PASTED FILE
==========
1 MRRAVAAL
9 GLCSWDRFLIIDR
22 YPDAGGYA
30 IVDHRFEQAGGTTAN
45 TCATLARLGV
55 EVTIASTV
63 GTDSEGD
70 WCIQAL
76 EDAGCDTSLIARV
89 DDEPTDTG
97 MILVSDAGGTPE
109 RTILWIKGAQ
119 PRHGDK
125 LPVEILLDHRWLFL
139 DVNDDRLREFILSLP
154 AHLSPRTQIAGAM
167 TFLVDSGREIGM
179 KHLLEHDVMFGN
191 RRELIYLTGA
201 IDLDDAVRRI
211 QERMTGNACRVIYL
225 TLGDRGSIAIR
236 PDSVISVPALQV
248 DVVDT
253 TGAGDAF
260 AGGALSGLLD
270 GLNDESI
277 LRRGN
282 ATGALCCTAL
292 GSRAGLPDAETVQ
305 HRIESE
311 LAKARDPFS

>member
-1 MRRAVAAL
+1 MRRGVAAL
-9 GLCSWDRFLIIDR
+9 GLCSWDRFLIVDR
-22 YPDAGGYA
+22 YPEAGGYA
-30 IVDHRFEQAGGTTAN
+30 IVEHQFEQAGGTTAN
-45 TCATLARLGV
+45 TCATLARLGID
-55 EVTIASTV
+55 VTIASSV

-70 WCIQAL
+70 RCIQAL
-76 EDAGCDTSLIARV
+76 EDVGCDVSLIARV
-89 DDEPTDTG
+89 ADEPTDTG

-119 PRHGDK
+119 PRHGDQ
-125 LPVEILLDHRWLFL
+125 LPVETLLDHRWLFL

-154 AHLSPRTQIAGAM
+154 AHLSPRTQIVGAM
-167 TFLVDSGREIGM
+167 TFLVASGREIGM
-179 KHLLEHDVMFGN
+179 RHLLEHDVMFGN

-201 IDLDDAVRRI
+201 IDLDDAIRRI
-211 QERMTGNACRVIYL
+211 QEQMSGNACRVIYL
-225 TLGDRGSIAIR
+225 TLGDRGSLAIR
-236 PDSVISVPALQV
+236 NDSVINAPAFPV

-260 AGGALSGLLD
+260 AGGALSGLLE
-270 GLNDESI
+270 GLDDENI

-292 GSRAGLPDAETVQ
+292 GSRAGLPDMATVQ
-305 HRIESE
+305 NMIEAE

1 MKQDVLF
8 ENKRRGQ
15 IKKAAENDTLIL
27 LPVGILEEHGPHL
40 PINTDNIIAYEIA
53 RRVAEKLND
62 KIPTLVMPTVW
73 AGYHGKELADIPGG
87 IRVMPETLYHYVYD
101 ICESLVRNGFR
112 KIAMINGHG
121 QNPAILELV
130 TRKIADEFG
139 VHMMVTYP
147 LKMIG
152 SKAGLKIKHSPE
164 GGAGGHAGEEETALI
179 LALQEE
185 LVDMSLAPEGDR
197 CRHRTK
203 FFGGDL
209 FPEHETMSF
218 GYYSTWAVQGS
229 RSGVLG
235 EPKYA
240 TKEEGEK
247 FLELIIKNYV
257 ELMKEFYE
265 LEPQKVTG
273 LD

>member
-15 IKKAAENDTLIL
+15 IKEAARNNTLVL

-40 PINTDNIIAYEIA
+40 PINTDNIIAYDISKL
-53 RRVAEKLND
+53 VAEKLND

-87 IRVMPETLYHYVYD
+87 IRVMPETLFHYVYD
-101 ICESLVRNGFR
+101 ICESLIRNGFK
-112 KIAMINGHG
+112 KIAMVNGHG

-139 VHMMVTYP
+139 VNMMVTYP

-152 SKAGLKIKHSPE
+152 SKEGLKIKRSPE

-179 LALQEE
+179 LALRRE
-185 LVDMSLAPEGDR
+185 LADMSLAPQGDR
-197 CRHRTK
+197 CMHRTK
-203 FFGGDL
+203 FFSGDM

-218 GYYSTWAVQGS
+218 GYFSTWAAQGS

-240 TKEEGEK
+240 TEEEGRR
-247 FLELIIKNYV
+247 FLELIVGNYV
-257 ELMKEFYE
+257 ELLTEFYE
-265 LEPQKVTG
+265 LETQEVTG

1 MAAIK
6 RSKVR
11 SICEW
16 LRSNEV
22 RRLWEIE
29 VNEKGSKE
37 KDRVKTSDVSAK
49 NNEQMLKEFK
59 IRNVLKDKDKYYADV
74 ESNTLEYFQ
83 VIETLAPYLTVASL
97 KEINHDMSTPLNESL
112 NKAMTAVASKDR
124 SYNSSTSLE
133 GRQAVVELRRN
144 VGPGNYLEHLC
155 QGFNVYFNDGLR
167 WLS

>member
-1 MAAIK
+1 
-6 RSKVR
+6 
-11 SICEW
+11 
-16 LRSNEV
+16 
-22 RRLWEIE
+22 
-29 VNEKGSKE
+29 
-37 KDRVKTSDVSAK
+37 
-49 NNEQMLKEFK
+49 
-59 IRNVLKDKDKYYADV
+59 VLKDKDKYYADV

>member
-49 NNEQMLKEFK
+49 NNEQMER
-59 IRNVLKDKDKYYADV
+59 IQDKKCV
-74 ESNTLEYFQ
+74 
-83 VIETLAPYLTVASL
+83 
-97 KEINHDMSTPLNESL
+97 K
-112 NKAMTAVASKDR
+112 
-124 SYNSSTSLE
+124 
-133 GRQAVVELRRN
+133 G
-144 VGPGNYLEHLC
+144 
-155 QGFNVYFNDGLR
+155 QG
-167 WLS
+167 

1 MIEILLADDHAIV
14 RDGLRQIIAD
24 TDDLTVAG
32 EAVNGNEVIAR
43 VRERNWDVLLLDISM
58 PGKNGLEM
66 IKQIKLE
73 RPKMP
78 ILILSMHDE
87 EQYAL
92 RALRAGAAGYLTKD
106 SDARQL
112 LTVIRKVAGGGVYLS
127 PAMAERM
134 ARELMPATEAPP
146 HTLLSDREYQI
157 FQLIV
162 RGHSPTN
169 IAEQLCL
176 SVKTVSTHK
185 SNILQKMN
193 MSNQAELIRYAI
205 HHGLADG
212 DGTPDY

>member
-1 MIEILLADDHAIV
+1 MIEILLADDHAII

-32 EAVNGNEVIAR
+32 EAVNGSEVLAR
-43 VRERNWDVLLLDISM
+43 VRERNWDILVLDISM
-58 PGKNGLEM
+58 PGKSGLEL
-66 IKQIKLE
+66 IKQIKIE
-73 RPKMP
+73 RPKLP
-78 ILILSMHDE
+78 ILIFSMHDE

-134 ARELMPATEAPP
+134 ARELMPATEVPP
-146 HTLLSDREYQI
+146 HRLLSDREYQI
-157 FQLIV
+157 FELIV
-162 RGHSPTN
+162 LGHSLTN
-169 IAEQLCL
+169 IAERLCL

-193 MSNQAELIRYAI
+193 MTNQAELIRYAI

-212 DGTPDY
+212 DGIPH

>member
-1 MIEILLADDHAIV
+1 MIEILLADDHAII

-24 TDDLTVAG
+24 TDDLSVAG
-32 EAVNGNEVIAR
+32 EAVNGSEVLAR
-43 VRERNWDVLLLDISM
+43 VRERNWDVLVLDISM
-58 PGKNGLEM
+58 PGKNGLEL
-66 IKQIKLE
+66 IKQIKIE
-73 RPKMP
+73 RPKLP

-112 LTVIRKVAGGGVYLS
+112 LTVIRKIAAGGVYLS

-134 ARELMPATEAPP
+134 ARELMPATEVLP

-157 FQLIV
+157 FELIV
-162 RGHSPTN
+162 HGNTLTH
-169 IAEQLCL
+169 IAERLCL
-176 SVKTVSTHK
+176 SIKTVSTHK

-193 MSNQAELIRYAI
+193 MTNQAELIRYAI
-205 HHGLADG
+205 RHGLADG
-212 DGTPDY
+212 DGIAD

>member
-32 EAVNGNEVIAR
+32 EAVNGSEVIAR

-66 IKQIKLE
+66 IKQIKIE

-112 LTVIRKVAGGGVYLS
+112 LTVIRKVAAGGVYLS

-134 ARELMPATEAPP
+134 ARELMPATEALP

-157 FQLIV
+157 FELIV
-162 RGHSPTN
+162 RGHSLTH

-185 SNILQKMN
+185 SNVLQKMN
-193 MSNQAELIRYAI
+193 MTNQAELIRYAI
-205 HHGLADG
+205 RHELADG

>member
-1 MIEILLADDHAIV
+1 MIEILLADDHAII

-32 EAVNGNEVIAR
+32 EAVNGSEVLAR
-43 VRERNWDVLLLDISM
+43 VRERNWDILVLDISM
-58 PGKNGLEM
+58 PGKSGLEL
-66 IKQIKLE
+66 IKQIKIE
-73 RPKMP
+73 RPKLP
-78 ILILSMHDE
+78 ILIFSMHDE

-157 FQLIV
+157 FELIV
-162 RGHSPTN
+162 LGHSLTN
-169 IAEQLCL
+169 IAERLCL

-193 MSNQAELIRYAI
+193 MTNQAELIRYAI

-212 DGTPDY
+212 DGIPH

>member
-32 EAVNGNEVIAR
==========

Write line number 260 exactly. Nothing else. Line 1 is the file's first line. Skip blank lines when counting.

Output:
+24 TDDLSVAG